Cement Tile - How to remove grout stains
Cement tiles are porous and thus require significant sealing to prevent absorption.
The more sealant that is applied to cement tiles, the less likely they are to absorb moisture.
Conventional grout application requires applying moisture to the face of the tile.
If the applied moisture contains a pigment, this pigment is likely to fill the pores of the tile and result in staining.
We advise using grouts that contain little or no pigment coloring and applying grout in small sections, less than 4 square feet at a time.
If your tile has been stained during the grout application, follow these steps to restoration.
You will need the following items:
- 3M abrasive cleaning pads
- Grout haze remover
- Heavy bristle deck scrub brush
- Clean white rags
- Lacquer thinner
- Yellow grout sponge
- Miracle Seal 511 Porous Plus
Please note that Grout haze remover is an acid based cleaner.
Though it is NOT usually advised to use acidic chemicals on cement tile, if diluted properly, this is the best way to remove pigment stains from your tile.
WARNING: Some of the cleaning and sealing chemicals listed above can be hazardous if used improperly.
Always practice caution and seek professional advice if you have questions and/or concerns.
1. Apply lacquer thinner liberally to the stained area. Use rags to spread the thinner evenly over all tiles.
Do not splash the thinner, it is harmful to your skin and can remove paint from walls and cabinets.
The thinner dissolves quickly. Apply to small areas and scrub until the thinner begins to break up the sealer.
Limit the application area to no more than 2 square foot sections at a time.
A gummy substance will develop on the surface of the tile.
Depending on the amount of sealer that was applied, you may have to also use the deck scrub brushes to break up the sealer.
2. As the sealer softens, use clean rags to clean remove the gummy substance from the tile.
Keep doing this until no more gummy substance can be removed from the tile.
3. Following removal of the sealer, the tile should look dry and dehydrated, maybe even a little chalky.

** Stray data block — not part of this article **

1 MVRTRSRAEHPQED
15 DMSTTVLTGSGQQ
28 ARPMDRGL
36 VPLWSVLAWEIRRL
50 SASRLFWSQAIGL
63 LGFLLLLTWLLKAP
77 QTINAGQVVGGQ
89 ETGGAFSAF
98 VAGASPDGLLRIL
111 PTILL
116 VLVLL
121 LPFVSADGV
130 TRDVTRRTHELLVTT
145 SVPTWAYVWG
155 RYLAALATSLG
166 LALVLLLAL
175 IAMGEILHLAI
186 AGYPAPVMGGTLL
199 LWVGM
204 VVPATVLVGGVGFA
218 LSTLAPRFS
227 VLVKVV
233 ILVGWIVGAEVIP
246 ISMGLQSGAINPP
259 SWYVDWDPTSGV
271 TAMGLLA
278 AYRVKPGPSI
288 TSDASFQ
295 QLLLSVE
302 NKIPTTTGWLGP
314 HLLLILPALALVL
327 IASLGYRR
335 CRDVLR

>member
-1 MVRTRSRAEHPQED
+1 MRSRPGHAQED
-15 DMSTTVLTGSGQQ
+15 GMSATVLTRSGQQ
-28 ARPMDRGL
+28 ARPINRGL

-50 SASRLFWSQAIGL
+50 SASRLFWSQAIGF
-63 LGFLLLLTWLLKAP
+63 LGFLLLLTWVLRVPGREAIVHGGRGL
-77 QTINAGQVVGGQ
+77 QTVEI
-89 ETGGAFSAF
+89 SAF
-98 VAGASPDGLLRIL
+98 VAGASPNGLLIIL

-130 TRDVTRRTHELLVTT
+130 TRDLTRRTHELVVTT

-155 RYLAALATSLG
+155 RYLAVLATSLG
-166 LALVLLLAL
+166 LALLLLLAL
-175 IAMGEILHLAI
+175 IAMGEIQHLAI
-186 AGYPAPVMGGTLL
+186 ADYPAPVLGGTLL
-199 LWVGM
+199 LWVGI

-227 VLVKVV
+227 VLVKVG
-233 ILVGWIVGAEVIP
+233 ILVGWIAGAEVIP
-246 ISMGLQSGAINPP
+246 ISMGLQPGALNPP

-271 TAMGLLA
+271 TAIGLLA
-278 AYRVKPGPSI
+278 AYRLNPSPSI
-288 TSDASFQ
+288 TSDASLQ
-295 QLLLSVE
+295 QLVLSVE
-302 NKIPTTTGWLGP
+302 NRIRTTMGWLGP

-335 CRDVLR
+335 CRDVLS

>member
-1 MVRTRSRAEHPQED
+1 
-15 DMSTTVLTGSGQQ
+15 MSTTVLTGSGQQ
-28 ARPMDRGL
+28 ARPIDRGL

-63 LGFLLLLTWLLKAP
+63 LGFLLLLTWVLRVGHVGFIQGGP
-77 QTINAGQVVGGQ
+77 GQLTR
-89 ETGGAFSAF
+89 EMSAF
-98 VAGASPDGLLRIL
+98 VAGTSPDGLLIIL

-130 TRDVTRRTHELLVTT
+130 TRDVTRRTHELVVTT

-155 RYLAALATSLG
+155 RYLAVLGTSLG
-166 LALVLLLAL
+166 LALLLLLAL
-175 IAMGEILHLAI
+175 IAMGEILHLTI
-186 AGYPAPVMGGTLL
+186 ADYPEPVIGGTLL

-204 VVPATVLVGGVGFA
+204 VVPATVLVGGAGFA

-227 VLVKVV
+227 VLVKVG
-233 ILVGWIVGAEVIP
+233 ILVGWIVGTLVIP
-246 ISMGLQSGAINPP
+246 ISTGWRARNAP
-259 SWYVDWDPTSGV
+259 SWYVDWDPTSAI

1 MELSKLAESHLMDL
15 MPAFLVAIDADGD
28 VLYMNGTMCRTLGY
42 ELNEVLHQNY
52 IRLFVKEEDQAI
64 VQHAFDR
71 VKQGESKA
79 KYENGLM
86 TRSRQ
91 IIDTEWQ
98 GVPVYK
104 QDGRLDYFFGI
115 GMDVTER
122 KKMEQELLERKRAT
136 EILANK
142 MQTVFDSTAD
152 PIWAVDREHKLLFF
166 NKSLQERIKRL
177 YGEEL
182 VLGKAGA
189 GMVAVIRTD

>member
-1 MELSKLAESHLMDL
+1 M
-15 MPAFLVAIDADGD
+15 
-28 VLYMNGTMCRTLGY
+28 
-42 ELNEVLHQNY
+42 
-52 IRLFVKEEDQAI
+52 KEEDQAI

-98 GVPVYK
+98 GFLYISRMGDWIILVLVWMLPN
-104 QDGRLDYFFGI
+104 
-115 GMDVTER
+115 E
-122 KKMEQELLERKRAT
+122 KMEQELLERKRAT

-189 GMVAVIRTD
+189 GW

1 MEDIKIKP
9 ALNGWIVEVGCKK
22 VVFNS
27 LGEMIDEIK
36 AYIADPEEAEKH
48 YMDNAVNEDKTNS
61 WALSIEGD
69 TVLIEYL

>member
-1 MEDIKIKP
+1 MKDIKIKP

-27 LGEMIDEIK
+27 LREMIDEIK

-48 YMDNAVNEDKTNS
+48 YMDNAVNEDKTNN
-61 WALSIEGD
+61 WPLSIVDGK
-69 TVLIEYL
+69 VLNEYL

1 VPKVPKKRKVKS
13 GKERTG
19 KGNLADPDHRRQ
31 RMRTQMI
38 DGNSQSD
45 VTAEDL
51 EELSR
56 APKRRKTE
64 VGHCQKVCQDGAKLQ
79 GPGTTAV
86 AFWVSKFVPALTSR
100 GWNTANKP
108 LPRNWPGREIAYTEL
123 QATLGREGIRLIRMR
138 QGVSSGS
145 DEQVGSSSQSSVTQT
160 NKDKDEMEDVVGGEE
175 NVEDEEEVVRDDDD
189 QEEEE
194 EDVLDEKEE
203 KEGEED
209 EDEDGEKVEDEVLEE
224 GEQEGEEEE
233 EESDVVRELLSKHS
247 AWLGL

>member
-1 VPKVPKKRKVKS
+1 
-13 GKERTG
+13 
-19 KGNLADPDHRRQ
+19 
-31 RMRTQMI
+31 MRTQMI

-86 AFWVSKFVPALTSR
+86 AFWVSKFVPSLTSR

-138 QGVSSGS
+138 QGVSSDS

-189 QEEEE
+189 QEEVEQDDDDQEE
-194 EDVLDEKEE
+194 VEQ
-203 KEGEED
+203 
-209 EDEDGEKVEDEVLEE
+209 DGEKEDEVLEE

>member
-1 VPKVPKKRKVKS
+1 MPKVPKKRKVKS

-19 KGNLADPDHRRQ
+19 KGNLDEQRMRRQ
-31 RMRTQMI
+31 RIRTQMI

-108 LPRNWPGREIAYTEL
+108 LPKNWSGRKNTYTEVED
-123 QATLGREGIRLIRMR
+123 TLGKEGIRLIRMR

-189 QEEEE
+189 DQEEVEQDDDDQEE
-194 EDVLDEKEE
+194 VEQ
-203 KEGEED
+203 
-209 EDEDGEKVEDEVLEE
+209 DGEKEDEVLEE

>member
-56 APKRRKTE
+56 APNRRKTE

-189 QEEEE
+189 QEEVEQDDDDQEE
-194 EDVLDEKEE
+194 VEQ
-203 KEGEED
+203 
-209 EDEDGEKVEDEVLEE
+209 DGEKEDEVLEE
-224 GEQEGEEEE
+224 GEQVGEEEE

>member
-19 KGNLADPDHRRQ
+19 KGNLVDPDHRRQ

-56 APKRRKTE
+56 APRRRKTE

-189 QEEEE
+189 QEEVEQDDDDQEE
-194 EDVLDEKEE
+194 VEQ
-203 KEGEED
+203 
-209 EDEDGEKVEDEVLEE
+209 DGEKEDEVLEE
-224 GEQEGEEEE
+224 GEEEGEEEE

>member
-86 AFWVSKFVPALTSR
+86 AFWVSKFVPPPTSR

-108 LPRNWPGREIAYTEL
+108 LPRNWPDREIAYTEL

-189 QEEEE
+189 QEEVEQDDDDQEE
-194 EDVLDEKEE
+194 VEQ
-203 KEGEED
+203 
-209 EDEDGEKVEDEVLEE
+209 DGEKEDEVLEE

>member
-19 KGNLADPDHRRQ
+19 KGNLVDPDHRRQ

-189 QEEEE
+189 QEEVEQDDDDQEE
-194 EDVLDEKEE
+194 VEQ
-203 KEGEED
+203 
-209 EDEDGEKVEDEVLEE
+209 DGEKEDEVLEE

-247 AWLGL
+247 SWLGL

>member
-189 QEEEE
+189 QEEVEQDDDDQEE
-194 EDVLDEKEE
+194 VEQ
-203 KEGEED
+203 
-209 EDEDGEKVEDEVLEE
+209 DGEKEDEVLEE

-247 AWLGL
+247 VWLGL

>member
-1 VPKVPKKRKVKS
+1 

4. Dilute the Grout haze remover with water, approximately 1 part cleaner to 3 parts water.
Inspect the area for any undesirable markings or stains. Use the Deck scrub brushes to remove these stains.
I usually start with the brushes for general cleaning and use the pads for intense spot cleaning.
Clean the area in small sections, no more that 2 square feet at a time.
5. Once all sealer is removed and all stains cleaned, use the Oxo-Clean for a mild final wash. Following the final wash, rinse the tile with clean water.
Do not saturate the tile, use minimal amounts of water, only damp rags.
6. Following final rinse, let the tile dry for 2 days.
Note that some markings on the tile may be inherent to the tile itself. Those markings are permanent.
Most installers will not install those tiles as complete pieces but rather use them only for cuts in less notable areas.
7. Now that the tile is clean and dry, apply the Porous Plus sealer as instructed by the manufacturer.
Prior to applying sealer to the entire area, try it on a small area, about 4 tiles.
The sealer should be applied in thin coats using a clean yellow grout sponge. Allow approximately 1 hour of dry time between coats.
Note that Rubber can interfere with the chemical reaction of the sealer drying.
Considering the intense cleaning that your tile was exposed to, I advise using up to 4 coats of sealer.
8. After the tiles are cleaned and freshly sealed, allow 24 hours for the area to dry.
9. Lastly, use clean white rags to “buff” the tile rigorously. The area should develop a mild shine.
The above instructions will restore your tile to an ideal appearance.
For long term care and maintenance, I advise cleaning the tile occasionally with a non-acid cleaner.
After your tile is clean and dry, use an easy to apply wax or polish product such as Mop N Glow or Johnson’s wood care.